President's Message - October 2016
My BIR riding mates and I got up early on Sunday and rode to Boulder City for breakfast at the Hotel. Great breakfast and really inexpensive. As I was pushing the Bonneville back into the garage I decided to take advantage of the moderate temperatures and give the TR-6 a much needed run around the block. After sitting on a battery tender for a month or two it fired up immediately and sounded anxious for some exercise.
As it was warming up I gave the tires a quick pressure check – and we were off. Fifteen minutes later as I was headed back to the garage to give it a well-deserved bath the engine decided to drop down to operating on one carb. Damn! Same problem that kept it holed up in the garage for 3 months late last year. The problem back then was a clogged float vent that—when properly cleaned out—restored the engine to normal running condition. Easy fix, no? But this time—not so fast.
After an hour of trouble shooting and copious amounts of carb cleaner and low pressure air blown into this little vent hole—no luck. The fix from last fall did not work this time. And so it is back off with the carbs for yet another teardown session on the work bench. I have to get this beast back on the road soon so we can take advantage of the fall driving season.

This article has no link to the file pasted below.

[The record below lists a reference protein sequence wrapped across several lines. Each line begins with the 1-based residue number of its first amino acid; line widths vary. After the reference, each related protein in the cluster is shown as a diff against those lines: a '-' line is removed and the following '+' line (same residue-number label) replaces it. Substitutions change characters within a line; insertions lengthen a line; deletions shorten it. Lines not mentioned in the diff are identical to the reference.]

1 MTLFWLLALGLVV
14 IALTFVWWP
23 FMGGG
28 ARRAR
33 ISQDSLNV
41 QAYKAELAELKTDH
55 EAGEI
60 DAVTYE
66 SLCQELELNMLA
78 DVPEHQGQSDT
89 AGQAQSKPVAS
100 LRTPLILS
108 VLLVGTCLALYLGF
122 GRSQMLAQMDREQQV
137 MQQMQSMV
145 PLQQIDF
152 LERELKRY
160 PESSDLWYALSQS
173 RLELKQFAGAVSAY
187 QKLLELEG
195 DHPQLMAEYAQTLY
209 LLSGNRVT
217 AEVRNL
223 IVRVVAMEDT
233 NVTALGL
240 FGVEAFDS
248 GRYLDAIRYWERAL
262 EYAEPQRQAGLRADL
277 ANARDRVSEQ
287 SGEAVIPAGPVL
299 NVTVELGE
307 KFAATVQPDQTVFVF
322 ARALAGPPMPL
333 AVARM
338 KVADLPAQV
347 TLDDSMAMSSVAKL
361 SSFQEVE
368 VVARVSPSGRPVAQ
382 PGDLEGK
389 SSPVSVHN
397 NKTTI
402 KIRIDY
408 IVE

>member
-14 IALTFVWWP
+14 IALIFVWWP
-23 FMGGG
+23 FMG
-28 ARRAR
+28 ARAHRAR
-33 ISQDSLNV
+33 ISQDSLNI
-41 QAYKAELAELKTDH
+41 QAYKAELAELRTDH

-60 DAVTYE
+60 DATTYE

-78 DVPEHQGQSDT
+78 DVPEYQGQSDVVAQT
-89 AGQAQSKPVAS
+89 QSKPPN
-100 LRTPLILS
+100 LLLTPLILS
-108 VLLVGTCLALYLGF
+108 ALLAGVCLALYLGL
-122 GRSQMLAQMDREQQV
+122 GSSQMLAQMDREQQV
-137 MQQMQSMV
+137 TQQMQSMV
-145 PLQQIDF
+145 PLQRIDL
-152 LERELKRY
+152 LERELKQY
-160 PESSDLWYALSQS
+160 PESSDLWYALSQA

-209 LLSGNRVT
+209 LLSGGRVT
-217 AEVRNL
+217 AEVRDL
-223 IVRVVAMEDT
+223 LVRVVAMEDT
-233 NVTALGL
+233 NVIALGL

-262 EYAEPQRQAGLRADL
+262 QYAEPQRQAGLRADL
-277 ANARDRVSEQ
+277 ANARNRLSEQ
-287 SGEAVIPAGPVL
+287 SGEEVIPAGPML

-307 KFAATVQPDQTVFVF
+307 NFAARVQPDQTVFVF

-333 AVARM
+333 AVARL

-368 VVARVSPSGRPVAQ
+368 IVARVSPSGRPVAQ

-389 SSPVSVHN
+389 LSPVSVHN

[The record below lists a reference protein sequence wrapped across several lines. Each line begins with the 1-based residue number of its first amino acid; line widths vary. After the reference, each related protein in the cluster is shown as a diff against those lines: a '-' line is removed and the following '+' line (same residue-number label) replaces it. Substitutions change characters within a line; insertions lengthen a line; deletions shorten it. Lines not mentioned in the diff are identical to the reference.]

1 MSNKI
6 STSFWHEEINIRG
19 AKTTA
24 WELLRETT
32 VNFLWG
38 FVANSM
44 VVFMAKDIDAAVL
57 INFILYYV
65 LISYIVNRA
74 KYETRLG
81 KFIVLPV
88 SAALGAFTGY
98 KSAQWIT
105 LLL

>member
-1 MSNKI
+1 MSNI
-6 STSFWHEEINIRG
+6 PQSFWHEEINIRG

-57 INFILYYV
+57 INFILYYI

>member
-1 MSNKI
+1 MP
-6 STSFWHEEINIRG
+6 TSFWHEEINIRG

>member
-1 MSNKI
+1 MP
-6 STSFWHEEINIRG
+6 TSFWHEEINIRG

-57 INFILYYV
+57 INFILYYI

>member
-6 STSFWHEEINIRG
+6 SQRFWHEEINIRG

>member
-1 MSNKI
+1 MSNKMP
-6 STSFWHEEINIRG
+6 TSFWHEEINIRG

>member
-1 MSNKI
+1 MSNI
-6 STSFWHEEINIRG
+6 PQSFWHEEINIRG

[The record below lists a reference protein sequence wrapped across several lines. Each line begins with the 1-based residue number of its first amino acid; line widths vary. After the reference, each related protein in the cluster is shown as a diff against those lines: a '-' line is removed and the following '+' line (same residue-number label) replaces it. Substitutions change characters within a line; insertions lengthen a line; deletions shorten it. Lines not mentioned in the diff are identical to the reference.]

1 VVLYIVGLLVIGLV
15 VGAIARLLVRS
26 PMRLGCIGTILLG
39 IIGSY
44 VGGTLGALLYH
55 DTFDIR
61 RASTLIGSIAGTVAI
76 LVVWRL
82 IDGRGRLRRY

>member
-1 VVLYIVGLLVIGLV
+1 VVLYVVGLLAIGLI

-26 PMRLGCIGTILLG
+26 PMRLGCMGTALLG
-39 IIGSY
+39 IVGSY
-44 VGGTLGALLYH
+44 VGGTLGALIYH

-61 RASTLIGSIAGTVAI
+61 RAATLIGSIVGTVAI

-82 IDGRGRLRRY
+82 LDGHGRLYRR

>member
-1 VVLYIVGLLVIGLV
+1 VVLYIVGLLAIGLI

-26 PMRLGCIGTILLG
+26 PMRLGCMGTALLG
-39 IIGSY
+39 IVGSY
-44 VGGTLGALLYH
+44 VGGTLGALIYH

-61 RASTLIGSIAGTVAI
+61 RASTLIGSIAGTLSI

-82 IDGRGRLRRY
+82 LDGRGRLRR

I guess the lesson I’ve learned—far too many times—is that the worst abuse for these old cars is no use. It almost sounds counter intuitive. But no-they need to be exercised regularly—and I mean daily if not weekly. Just sitting in the garage takes its toll on tires (flat spotting), on the engine (acids in the oil doing its dirty work on bearing surfaces),on the battery (they last longer if kept fully charged), and the fuel in the tank (I’m told that today’s gasoline starts degrading in 3-4 weeks’ time). And there is no telling what effect the corn component of gasoline has on our cars—but it certainly isn’t good.
So, once again the TR-6 has told me, in no uncertain terms, “I need to be driven constantly in order to keep me happy and on the road.” This is a lesson that, unfortunately, I keep learning over and over.